Navigating Rocky Waters – Hobart and William Smith Colleges \
The HWS Update

Navigating Rocky Waters

Douglas Wood ’05, a physical scientist at the National Oceanic and Atmospheric Administration (NOAA), recently returned from a 20-day hydrographic surveying excursion in the Caribbean— an essential mission in helping islands restore everyday life after the devastation of Hurricane Maria. Wood and his team aboard the Thomas Jefferson were charged with surveying debris and the safety conditions of ports in the U.S. Virgin Islands and Puerto Rico.

“There are very few lights ashore of Puerto Rico right now, so it’s really important that we can get these ports open and get them the relief that they need,” said Wood, during the journey.

Wood and a team of 38 officers, crew and scientists arrived in Puerto Rico after a four-day journey from Jacksonville, Fla., marked by rough waters as Maria approached the ship during its path north. Under the Department of Commerce, NOAA provides vital analysis of ports, navigational charts and hydrographic data that is used to determine if a harbor is clear of debris before opening to vessel traffic. During this voyage, Wood and his crew logged sailboats, power boats, shipping containers and other large obstacles blocking piers and ports.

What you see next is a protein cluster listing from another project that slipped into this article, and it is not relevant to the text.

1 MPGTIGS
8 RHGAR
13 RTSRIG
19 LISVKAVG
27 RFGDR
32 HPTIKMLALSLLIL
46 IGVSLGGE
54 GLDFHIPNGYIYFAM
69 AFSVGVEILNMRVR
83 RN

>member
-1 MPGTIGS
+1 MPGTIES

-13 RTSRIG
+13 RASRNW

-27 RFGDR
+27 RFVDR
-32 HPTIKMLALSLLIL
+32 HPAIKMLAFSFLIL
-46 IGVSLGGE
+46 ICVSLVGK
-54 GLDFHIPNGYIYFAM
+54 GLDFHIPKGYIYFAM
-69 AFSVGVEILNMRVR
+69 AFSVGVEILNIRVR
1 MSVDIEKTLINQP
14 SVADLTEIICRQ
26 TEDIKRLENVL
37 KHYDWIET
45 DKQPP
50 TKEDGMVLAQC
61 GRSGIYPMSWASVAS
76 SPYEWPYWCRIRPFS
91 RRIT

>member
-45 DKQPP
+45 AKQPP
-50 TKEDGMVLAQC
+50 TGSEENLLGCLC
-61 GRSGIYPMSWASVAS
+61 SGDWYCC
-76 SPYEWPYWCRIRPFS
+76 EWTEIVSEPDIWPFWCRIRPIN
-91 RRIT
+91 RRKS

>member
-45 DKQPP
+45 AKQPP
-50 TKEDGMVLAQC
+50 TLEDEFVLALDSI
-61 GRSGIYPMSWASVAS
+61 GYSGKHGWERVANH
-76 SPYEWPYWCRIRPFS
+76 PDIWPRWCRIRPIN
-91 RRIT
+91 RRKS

“Our primary mission is to provide industries with whatever information they can use to keep the economic wheels running,” explained Wood, who studied geoscience at HWS before earning his master’s in earth science from Syracuse University. “Opening these ports for safe commerce is critical to these places if they are to recover.”

After returning from the Caribbean excursion, Wood and his team surveyed ports on the coast of Georgia. Usually based at NOAA’s headquarters in Silver Spring, Md., Wood manages the survey schedule of the NOAA fleet and monitors data quality.

“I really like when we create these digital terrain models of the ocean,” said Wood. “I’m a geologist and when you start seeing the seabed features– reefs and the patterns made by sand waves, you can see how the sand waves and dunes have moved. When you come across an uncharted wreck — that’s really exciting.”